Major Dublin energy summit aiming for ‘power shift’ in sector

17 Sep 2015

Tomorrow (18 September), a number of major figures from the energy sector, both Irish and international, will be descending on the Mansion House, Dublin for the Powershift energy summit.

The Dublin energy summit is being hosted jointly by the Institute of International and European Affairs (IIEA) and ESB and will raise many issues, but will particularly challenge long-standing assumptions on energy and discuss how connectivity will shape the future of the energy industry and review how policy will impact it.

The concept of ‘smart cities’ is becoming an increasing topic of conversation among those developing technologies in the internet of things (IoT), whereby more efficient policies developed through data mining could make cities not only cheaper to run but better for those living in them.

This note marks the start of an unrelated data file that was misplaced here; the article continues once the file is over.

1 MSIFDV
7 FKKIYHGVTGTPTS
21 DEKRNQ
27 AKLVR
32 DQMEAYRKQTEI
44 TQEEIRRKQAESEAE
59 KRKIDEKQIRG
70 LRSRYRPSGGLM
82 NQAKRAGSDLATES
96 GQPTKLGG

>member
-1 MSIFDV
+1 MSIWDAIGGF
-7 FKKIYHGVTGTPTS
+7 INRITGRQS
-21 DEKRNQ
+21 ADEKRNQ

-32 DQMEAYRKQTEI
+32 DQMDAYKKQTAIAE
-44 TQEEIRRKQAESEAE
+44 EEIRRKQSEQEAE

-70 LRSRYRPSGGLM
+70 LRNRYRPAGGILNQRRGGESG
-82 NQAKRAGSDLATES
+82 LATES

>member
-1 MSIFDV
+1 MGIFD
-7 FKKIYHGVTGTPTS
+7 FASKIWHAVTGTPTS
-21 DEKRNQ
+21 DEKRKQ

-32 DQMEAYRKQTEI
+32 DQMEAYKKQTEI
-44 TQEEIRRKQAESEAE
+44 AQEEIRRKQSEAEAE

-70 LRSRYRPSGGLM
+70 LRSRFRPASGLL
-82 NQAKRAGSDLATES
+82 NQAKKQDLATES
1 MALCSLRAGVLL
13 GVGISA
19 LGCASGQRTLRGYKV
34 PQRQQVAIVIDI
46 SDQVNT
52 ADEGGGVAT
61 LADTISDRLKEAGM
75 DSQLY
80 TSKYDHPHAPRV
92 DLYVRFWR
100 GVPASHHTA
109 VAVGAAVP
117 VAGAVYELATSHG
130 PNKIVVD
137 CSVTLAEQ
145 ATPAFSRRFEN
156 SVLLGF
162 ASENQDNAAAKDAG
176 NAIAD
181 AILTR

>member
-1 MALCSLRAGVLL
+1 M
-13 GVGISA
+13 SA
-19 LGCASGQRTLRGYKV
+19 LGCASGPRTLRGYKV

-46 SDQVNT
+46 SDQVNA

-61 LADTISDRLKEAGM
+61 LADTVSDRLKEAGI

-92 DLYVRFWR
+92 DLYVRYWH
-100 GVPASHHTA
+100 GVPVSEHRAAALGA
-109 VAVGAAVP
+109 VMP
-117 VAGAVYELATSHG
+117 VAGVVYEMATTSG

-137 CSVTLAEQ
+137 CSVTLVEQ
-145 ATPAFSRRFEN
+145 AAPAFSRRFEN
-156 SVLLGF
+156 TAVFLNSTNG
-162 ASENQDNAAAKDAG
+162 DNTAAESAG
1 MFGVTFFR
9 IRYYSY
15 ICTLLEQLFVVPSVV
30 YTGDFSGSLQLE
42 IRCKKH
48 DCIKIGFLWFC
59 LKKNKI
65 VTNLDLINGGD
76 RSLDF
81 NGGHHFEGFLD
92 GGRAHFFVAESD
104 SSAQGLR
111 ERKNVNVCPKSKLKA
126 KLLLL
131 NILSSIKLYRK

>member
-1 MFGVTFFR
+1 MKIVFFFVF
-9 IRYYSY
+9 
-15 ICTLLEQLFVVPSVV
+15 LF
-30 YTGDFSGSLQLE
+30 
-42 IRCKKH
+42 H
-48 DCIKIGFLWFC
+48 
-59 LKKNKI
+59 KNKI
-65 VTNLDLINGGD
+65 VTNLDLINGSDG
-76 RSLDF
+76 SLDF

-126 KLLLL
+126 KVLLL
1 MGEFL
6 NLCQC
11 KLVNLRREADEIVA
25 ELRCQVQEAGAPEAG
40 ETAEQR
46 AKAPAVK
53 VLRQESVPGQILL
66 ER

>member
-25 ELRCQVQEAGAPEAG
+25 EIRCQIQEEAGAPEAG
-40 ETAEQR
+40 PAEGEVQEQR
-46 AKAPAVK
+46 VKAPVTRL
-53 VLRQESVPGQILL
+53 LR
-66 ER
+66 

Putting it into figures, a recent report has shown how climate-smart cities specifically could save as much as US$17trn in the world economy by 2050.

One of the speakers at the event has been leading much of this work here in Ireland, that being IBM’s Dr Eleni Pratsini, Director of IBM-Research Ireland.

Among the other names confirmed to speak at Powershift include Maroš Šefčovič , the vice-president for the Energy Union in the European Commission.

While from the business end of energy technology development, other speakers include Tesla’s vice-president for business development, Diarmuid O’Connell, and Nest’s head of energy partner products, Scott McGaraghan.

Speaking about some of the other topics that will be up for discussion, director general of the IIEA, Tom Arnold, said: “The Powershift Summit will discuss a range of provocative visions for the future of energy and explore topics such as: the role of the consumer as an active participant in distributed energy; the connected home and the connected car; the latest trends in energy investment; new business models for the future of the utility, and the emerging EU policy context and impact of the Energy Union”.

Electric surge image via Shutterstock

Colm Gorey was a senior journalist with Silicon Republic